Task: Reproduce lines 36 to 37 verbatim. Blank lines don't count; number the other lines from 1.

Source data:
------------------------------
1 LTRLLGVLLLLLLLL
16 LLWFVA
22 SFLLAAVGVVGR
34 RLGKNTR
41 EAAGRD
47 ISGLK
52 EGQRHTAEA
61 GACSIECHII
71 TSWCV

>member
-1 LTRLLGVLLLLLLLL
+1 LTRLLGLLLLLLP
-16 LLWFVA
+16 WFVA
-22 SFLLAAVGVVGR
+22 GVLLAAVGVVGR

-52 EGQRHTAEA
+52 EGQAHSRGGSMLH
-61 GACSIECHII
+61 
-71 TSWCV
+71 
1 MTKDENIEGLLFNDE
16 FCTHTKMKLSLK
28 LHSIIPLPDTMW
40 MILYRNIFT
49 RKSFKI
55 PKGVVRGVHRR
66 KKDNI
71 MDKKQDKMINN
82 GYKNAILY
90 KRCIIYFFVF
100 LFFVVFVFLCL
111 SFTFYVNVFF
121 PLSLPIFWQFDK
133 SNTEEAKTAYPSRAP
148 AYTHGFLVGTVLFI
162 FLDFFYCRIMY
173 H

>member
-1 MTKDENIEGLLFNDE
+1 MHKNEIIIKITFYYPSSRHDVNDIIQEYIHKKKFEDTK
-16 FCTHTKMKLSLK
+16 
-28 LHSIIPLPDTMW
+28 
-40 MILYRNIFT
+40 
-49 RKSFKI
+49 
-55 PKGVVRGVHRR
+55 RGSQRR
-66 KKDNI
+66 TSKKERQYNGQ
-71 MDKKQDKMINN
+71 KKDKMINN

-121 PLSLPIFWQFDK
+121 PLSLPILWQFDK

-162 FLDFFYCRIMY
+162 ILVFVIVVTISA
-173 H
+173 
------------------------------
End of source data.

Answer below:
133 SNTEEAKTAYPSRAP
148 AYTHGFLVGTVLFI